MA: We need to sufficiently increase Lodgers Tax funding to our approved and new events, and tourist related assets. We should have projects ready for when the federal government releases money to communities that want to bring manufacturing industry. Relax rigid development standards.
DG:Since tourism is my passion and Gallup is such a unique city with so much to offer, I would make sure that we continue promoting Gallup through an easy to access and informative website, advertisement, continuing to work with the New Mexico Tourism Department and partnerships with such entities as the Tourism Association of New Mexico (TANM), New Mexico Magazine, etc., along with making sure there is a presence at major events and conferences.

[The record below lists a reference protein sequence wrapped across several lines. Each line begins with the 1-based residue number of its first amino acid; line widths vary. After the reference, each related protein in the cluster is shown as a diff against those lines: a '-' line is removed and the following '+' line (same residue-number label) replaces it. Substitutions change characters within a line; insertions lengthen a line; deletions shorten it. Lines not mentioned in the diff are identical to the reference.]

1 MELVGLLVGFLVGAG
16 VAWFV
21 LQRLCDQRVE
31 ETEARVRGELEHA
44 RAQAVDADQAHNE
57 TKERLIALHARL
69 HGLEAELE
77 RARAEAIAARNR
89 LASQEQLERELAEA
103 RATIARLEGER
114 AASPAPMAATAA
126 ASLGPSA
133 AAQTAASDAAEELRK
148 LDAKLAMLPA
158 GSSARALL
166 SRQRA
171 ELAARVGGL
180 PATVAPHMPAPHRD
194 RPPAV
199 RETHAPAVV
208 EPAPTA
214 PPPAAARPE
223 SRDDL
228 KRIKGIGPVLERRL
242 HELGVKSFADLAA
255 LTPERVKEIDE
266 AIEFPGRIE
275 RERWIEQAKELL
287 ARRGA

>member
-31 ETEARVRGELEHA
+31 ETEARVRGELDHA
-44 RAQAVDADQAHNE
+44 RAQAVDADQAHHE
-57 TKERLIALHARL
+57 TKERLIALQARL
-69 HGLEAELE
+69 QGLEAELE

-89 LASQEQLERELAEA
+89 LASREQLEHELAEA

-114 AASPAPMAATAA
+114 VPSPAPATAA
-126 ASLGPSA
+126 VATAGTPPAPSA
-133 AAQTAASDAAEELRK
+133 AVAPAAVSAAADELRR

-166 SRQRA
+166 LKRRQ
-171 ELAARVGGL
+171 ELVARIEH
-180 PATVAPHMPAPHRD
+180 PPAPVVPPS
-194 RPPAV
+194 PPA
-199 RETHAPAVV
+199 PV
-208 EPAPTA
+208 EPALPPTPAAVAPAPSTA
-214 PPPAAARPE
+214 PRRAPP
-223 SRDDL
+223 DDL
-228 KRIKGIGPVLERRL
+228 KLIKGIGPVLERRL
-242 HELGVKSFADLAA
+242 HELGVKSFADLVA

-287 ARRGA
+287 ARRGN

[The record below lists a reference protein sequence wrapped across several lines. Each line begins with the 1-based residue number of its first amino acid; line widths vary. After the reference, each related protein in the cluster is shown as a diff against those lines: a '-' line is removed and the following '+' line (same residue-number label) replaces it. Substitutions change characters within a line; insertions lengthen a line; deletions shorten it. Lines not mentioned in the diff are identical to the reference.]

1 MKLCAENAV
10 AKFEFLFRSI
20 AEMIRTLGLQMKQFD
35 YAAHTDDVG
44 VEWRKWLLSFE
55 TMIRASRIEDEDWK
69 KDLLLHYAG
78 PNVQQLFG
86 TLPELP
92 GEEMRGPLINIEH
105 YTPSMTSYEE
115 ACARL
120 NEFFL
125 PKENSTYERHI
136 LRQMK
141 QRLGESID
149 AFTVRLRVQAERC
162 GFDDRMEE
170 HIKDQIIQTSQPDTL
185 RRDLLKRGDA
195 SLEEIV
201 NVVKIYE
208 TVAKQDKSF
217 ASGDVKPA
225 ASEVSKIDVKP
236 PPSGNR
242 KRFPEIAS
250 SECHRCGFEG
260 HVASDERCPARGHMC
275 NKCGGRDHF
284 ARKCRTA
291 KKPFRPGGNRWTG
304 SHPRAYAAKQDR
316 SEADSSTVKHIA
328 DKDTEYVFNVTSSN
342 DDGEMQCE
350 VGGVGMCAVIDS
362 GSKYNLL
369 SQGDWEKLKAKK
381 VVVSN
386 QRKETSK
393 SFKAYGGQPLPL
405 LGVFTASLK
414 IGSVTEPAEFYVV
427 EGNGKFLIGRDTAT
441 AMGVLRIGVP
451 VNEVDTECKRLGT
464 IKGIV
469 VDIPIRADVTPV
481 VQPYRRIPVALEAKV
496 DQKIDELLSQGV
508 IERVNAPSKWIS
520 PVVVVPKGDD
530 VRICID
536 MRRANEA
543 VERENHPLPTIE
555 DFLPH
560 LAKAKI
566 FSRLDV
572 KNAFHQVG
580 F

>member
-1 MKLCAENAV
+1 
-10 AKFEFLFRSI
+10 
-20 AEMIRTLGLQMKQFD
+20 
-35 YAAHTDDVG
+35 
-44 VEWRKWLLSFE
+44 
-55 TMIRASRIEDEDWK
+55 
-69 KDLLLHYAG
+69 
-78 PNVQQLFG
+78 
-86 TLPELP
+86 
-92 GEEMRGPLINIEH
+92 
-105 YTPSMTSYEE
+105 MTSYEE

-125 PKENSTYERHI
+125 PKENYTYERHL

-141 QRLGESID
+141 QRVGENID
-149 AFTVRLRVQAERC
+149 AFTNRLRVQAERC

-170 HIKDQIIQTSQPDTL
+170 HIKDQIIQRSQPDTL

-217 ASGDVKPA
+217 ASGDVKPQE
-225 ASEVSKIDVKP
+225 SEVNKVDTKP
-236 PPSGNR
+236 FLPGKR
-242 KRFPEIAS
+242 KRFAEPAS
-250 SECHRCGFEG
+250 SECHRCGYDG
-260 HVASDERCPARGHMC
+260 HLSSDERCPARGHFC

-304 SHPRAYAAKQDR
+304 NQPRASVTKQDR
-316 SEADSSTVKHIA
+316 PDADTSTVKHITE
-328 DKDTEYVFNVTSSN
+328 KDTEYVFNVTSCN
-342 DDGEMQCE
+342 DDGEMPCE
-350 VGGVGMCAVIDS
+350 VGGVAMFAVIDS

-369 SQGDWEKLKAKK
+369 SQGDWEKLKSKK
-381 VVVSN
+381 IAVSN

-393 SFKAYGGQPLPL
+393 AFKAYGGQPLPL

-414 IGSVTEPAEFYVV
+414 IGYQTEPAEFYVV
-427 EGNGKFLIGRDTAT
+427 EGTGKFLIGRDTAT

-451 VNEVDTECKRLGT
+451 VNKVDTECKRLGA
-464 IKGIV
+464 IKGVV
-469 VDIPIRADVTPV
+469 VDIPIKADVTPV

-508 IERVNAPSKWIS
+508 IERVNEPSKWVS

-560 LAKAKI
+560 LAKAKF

LG: I would play to our strengths by promoting our Native culture and outdoor adventure venues (hiking, shooting range, ATV course and archery range). I would also upgrade our existing sports facilities to draw people to Gallup.
YK: We will need to use what we have from the Lodgers Tax to promote our community and its assets like Chaco Canyon, Canyon de Chelly, arts and crafts, and our trails. The return on a dollar spent is thirty to one.
BW:We need to have more events and continue to advertise our many cultures, beautiful scenery, Indian jewelry, great artwork, bike trails, rodeos, and delicious Mexican cuisine.
3. What is your opinion/view on Gallup’s public intoxication situation?
MA: In my opinion, it is the worst I have seen it in a long time, the pan handling, the filth, trash etc. This needs to be cleaned up. We need to have businesses post no trespassing signs on their property so police can pick up some of our intoxicated people and hopefully take them to NCI where they can be held for 72 hours and given the chance at treatment.